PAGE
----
Safe Water Network was founded in 2007 by the late actor and philanthropist Paul Newman and other civic and business leaders. (Actress Joanne Woodward recently took her husband Paul's place on the board.) The founders have combined technical, operating, and funding know-how to develop locally appropriate sustainable, scalable solutions, says the group's CEO, Kurt Soderlund.
To date, the organization has introduced safe water solutions into 63 villages in Ghana, India, and Kenya. The villagers themselves must share in the costs, undergo training, and take responsibility for the ongoing operation and maintenance of the systems.
Divyang Waghela, associate program manager of the Sir Ratan Tata Trust, a philanthropic institution that helps fund the initiative, has said the Safe Water Network provides a model that "addresses one of the biggest challenges in countries like India: expecting the community to bear some of the capital cost to ensure buy-in from the beginning."
The group has plans for projects in 40 to 50 additional villages by the end of 2011.
6. Have Justice Will Travel
When Wynona Ward read affidavits from domestic violence victims in law school, she realized "women were being kicked and hit and beaten in the same way my mother had been 40 years earlier," she says.
So, after getting her law degree at age 48, Ward founded the nonprofit Have Justice Will Travel in 1998 to provide free legal and social services to rural, low-income Vermonters who have suffered domestic and sexual violence and have few support agencies to rely on.
HJWT now operates four offices throughout the state. Ward and three other attorneys visit women who can't get to an office or may be ashamed to leave the house; they assess what the women may need, from children's clothes to help with an electric bill. They also provide legal representation and drive clients to the courthouse to obtain restraining orders or to fight for child custody.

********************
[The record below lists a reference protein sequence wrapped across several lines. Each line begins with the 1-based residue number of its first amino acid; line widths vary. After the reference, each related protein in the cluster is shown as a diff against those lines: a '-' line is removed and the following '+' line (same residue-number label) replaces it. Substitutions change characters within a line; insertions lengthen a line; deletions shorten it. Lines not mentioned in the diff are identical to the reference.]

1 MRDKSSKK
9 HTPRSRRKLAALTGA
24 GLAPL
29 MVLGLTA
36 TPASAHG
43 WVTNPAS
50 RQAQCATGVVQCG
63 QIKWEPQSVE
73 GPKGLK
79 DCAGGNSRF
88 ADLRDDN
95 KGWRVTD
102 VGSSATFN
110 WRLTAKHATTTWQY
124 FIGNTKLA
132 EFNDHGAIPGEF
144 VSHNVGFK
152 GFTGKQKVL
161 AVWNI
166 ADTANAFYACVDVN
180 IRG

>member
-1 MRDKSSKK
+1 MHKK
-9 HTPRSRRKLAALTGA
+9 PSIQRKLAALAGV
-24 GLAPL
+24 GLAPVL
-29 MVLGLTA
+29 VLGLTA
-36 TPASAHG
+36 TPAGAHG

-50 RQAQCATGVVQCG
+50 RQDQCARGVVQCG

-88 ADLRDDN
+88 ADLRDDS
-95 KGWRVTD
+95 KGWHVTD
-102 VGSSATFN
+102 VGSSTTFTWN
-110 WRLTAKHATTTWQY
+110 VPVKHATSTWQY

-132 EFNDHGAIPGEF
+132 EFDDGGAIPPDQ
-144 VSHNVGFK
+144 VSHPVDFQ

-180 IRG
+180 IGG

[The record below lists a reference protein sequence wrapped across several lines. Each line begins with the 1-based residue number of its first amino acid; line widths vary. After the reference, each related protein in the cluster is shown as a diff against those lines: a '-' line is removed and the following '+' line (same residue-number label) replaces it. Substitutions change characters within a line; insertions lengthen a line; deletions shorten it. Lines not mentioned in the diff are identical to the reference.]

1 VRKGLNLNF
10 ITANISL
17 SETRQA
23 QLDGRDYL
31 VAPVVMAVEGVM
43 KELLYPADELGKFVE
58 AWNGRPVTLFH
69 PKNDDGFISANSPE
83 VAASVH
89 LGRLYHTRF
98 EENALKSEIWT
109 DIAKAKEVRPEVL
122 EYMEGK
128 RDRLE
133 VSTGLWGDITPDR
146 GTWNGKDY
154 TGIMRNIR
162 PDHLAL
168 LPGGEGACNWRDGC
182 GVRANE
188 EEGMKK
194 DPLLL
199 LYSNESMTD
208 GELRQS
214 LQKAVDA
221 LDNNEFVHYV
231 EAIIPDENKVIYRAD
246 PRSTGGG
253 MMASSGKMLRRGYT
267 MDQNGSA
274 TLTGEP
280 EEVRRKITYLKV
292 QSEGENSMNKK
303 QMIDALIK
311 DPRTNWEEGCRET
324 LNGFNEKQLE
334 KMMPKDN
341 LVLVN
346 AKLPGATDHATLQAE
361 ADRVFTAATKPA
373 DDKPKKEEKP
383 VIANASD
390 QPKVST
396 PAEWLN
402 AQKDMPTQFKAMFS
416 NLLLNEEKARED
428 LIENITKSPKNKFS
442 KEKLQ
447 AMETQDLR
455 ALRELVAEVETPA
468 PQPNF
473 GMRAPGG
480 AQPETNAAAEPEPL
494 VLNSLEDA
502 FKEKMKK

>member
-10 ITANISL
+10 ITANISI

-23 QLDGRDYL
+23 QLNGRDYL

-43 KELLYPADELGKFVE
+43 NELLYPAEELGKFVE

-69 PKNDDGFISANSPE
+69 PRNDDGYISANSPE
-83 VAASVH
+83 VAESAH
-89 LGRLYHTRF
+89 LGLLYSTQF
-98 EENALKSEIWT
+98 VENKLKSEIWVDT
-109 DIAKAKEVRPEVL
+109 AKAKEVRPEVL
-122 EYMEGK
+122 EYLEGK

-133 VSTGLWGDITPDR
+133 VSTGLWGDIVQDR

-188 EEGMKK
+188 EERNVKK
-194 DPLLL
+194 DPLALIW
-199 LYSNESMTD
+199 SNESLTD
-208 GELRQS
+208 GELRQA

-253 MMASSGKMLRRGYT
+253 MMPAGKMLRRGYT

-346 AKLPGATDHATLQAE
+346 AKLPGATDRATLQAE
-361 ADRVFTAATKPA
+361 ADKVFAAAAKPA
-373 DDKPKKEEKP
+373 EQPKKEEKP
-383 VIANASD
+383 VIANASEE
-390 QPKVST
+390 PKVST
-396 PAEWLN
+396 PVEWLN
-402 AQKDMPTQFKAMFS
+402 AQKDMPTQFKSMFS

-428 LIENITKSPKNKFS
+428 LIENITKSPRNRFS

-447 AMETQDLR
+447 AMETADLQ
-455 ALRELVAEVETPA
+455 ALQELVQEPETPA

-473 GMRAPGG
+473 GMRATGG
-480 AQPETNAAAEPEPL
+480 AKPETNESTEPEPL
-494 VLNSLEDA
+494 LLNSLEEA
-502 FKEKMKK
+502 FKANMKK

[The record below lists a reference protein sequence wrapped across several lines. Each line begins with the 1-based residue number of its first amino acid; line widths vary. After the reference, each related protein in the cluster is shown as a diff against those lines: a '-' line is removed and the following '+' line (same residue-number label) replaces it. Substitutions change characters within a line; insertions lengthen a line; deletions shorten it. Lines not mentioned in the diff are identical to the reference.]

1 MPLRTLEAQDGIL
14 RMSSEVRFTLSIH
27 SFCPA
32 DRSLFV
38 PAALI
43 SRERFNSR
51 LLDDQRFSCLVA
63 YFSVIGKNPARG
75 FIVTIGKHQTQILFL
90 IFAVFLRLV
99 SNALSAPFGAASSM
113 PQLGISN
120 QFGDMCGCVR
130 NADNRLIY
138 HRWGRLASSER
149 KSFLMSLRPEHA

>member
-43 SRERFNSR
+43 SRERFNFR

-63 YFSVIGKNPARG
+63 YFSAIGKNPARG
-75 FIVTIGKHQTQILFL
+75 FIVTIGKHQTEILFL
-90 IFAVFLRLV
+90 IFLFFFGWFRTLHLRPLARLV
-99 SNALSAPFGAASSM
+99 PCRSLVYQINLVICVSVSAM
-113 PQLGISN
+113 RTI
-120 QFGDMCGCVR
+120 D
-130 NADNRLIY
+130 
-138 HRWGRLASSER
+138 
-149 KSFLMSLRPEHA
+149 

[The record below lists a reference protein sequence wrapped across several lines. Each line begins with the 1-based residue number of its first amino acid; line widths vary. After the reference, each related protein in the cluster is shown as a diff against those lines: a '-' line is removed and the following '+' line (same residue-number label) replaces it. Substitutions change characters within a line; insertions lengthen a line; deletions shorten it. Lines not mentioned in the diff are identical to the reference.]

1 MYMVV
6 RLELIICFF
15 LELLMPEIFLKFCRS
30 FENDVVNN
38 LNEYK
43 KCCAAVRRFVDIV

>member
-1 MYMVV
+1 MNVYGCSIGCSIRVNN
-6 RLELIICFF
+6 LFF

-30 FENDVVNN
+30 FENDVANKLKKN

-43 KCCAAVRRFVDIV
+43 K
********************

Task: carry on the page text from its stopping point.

Over the past 12 years, HJWT has counseled over 10,000 women. It also offers a program called Women in Transition Life Skills and Mentoring to help clients become self-sufficient by learning parenting and job skills along with money management. "Once a woman leaves an abusive situation, it's a whole new world," Ward says. "We want them to know that there is help out there."
Catherine Kalkstein, director of the Vermont Women's Fund in Middlebury, which has given grant money to the group, says, "HJWT is doing a great job" and "the fact that they will travel is huge for Vermont, given its rural nature."
The National Coalition Against Domestic Violence estimates some 1.3 million women fall victim to domestic violence annually. Often, they feel trapped by fear or hopelessness. "We have a unique model, but it works," Ward says. "Since 1998, 90 percent of our clients have not returned to an abusive situation." She is currently writing a program guide that other communities can use.
7. Tree People
In 1970, Andy Lipkis was a 15-year-old at summer camp in the San Bernardino Mountains, 100 miles from Los Angeles. Appalled to learn that smog was killing the surrounding forest, he organized a group of fellow campers to plant sugar pines and other smog-tolerant trees in an unused parking lot and found his calling. "People feel energized when they plant trees," says Lipkis. "It's both recreation and re-creation."
Lipkis founded Tree People, and 40 years and 2 million trees later (each one is given a name as it is planted), the organization has inspired communities and organizations throughout Los Angeles County. The group has been instrumental in projects ranging from an effort to plant 300 Canary Island pines along a 7-mile stretch of Martin Luther King Jr. Boulevard in South Los Angeles to reforesting the fire-damaged Angeles National Forest.
As Tree People's president, Lipkis frequently speaks to groups around the world about how individuals can become citizen foresters by planting and caring for trees in their own neighborhoods. In Los Angeles, Tree People provides the tools, trucks, and know-how; the neighborhood raises the funds and finds the volunteers to do the work. When people have ownership of trees, they take better care of them, Lipkis explains, and the whole community benefits.